|21.||Hashim A. Current status of tobacco use control in the United Arab Emirates, Sharjah. Heath Education Department; 1998. |
|22.||Memon A. Epidemiology of smoking among Kuwaiti adults, characteristics and attitude. Kuwait: Kuwait University; 1998. |
|23.||Idris AM. Cigarette smokers and toombak users in towns along the Nile. Sudan Demographic Health Survey; 1999. |
|24.||Palestinian Central Bureau of Statistics. Current smoking of two cigarette or more per day, excluding pipe smoking, in West Bank and Gaza strip; House hold survey. Palestinian Central Bureau of Statistics; 1996. |
|25.||Ghannem H. Smoking in urban areas of Souses. La Presse Medicale 1999;28:1005-8 |
|26.||Sarraf-Zadegan N. Current smoking based on serum cotinine levels in Isfahan City. Isfahan: Isfahan Cardiovascular Research Center; 1998. |
|27.||Omar S. Final report: Study of cancer cases in the east side of Delta. Cairo: National Cancer Institute, Cairo University; 1997. |
|28.||World Health Organization. Current Smoking. Global status report. Geneva: WHO; 1997. |
|29.||UNICEF. Regular smoking in Amman. Eastern Mediterranean Meeting on Tobacco; 1999. |
|30.||Alam SE. Prevalence and pattern of smoking in Pakistan. J Pak Med Assoc 1998;48:64-6. |
|31.||Maziak W. The Smoking epidemic: Pfile of a developing country (Syria). Aleppo:Syrian Society Against Cancer; 2000. |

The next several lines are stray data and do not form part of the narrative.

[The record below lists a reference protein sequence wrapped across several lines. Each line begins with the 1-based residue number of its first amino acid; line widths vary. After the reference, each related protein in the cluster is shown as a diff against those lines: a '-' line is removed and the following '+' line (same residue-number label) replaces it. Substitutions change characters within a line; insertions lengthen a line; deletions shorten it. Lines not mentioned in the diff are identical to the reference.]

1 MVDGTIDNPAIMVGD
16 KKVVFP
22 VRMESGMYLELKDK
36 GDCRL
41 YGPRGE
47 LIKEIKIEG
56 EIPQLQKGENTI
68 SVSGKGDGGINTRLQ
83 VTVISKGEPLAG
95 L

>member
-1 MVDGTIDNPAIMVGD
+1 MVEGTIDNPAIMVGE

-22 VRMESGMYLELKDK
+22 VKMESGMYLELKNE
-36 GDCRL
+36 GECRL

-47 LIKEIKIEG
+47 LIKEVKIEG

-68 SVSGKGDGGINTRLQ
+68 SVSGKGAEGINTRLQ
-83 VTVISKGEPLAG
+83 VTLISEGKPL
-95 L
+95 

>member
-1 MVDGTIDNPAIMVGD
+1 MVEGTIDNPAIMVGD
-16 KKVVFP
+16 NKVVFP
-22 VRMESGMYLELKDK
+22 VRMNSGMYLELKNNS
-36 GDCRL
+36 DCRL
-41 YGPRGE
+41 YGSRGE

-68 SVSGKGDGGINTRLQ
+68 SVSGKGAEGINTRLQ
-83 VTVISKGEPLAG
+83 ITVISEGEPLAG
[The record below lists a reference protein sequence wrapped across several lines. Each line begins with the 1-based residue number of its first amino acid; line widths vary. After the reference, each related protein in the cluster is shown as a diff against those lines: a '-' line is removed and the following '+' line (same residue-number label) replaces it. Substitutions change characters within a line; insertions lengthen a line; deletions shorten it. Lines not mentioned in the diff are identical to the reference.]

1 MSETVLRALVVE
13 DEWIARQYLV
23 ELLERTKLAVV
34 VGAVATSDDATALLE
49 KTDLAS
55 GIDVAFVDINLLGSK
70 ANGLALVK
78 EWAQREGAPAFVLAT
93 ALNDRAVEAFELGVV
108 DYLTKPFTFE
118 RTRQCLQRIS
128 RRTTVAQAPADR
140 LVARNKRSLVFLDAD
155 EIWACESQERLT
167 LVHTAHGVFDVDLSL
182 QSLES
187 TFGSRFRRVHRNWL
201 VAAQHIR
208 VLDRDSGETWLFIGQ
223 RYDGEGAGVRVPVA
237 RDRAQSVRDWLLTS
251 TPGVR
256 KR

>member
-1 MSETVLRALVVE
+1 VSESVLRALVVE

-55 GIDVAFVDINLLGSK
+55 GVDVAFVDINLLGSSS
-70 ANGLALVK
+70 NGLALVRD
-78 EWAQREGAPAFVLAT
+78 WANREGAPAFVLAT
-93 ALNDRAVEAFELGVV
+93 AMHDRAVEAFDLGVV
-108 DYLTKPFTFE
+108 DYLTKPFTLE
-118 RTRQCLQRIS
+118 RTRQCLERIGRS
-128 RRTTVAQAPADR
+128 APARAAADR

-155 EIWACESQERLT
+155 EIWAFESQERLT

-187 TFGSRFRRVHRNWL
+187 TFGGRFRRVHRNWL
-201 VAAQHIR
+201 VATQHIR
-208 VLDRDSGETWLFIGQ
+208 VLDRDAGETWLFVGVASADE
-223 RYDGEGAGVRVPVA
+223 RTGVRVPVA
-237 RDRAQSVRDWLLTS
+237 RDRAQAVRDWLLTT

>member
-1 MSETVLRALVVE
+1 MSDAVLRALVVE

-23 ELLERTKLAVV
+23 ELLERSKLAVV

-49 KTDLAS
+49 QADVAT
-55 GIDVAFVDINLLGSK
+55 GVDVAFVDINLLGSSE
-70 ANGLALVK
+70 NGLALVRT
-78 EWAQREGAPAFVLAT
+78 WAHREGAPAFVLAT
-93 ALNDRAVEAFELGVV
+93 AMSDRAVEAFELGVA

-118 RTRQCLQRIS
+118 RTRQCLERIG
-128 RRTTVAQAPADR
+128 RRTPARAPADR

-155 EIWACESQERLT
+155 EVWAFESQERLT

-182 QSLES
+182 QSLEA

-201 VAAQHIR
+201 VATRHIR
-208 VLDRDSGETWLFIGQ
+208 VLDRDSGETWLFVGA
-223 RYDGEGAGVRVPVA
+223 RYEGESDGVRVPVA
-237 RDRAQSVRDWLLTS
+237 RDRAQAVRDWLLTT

|32.||Abdillahi H. Unpublished MOH report. Tobacco related problems in Djibuti; 1999. Available from: http://www.who.int/entity/tobacco/media/en/Djibouti.pdf. [Last cited on 2006 March]. |
|33.||Tessier JF. Smoking in Mediterranean countries: Europe, North Africa and the Middle-East. Results from cooperative study. Int J Tuberc Lung Dis 1999;3:927-37. |
|34.||Al-Motawakel A. Smoking in Yemen. Sana′a: Al-Thawra Modern General Hospital; 1997. |
|35.||Jonston LD, O′Malley PM, Bachman JG. Monitoring the future. National survey results on drug use, 1975-2001. Vol II: College students and adults ages 19-40. (NIH Publication No. 02-5107). Bestheda, MD: National Institute on Drug Abuse; 2002. |
|36.||Felimpan FM. The smoking practices and attitude towards smoking of female university students in Riyadh. Saudi Med J 1993;14:220-4. |
|37.||Saeed AA, Al-Johali E, Al-Shahry AH. Smoking habit of students in secondary health institutes in Riyadh city, Saudi Arabia. J R Soc Health 1993;113:132-5. |